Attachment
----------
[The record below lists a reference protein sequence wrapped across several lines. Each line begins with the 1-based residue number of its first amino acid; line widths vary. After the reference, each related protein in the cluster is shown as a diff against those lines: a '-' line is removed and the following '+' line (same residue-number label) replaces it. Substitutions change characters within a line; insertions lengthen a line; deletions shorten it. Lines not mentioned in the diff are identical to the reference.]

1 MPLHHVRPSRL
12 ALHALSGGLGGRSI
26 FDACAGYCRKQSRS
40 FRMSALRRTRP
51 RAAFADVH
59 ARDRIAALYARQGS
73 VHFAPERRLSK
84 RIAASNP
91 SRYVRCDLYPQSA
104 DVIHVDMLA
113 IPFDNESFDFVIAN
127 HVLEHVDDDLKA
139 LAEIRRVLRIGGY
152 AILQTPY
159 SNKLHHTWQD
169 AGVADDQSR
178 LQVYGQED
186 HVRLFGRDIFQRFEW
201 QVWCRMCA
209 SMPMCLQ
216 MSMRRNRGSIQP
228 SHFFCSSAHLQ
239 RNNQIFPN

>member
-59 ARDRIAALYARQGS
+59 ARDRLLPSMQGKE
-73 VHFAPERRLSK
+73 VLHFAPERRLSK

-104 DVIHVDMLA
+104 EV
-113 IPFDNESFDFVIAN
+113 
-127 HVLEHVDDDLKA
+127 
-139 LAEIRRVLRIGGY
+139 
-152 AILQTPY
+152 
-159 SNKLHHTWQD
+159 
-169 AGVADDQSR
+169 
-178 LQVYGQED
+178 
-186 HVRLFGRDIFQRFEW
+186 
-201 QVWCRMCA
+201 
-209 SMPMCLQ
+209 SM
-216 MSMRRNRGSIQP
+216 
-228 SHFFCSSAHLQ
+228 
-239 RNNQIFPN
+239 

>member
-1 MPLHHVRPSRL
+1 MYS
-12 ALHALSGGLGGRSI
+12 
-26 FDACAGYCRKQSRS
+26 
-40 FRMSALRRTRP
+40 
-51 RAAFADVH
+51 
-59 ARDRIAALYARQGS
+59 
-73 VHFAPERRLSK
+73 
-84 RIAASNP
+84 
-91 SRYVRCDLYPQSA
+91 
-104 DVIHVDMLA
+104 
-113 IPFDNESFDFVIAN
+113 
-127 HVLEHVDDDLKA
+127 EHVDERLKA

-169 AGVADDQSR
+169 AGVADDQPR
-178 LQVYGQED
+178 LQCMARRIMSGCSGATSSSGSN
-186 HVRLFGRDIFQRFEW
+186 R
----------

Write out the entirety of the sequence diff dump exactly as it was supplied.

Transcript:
[The record below lists a reference protein sequence wrapped across several lines. Each line begins with the 1-based residue number of its first amino acid; line widths vary. After the reference, each related protein in the cluster is shown as a diff against those lines: a '-' line is removed and the following '+' line (same residue-number label) replaces it. Substitutions change characters within a line; insertions lengthen a line; deletions shorten it. Lines not mentioned in the diff are identical to the reference.]

1 MPLHHVRPSRL
12 ALHALSGGLGGRSI
26 FDACAGYCRKQSRS
40 FRMSALRRTRP
51 RAAFADVH
59 ARDRIAALYARQGS
73 VHFAPERRLSK
84 RIAASNP
91 SRYVRCDLYPQSA
104 DVIHVDMLA
113 IPFDNESFDFVIAN
127 HVLEHVDDDLKA
139 LAEIRRVLRIGGY
152 AILQTPY
159 SNKLHHTWQD
169 AGVADDQSR
178 LQVYGQED
186 HVRLFGRDIFQRFEW
201 QVWCRMCA
209 SMPMCLQ
216 MSMRRNRGSIQP
228 SHFFCSSAHLQ
239 RNNQIFPN

>member
-59 ARDRIAALYARQGS
+59 ARDRLLPSMQGKE
-73 VHFAPERRLSK
+73 VLHFAPERRLSK

-104 DVIHVDMLA
+104 EV
-113 IPFDNESFDFVIAN
+113 
-127 HVLEHVDDDLKA
+127 
-139 LAEIRRVLRIGGY
+139 
-152 AILQTPY
+152 
-159 SNKLHHTWQD
+159 
-169 AGVADDQSR
+169 
-178 LQVYGQED
+178 
-186 HVRLFGRDIFQRFEW
+186 
-201 QVWCRMCA
+201 
-209 SMPMCLQ
+209 SM
-216 MSMRRNRGSIQP
+216 
-228 SHFFCSSAHLQ
+228 
-239 RNNQIFPN
+239 

>member
-1 MPLHHVRPSRL
+1 MYS
-12 ALHALSGGLGGRSI
+12 
-26 FDACAGYCRKQSRS
+26 
-40 FRMSALRRTRP
+40 
-51 RAAFADVH
+51 
-59 ARDRIAALYARQGS
+59 
-73 VHFAPERRLSK
+73 
-84 RIAASNP
+84 
-91 SRYVRCDLYPQSA
+91 
-104 DVIHVDMLA
+104 
-113 IPFDNESFDFVIAN
+113 
-127 HVLEHVDDDLKA
+127 EHVDERLKA

-169 AGVADDQSR
+169 AGVADDQPR
-178 LQVYGQED
+178 LQCMARRIMSGCSGATSSSGSN
-186 HVRLFGRDIFQRFEW
+186 R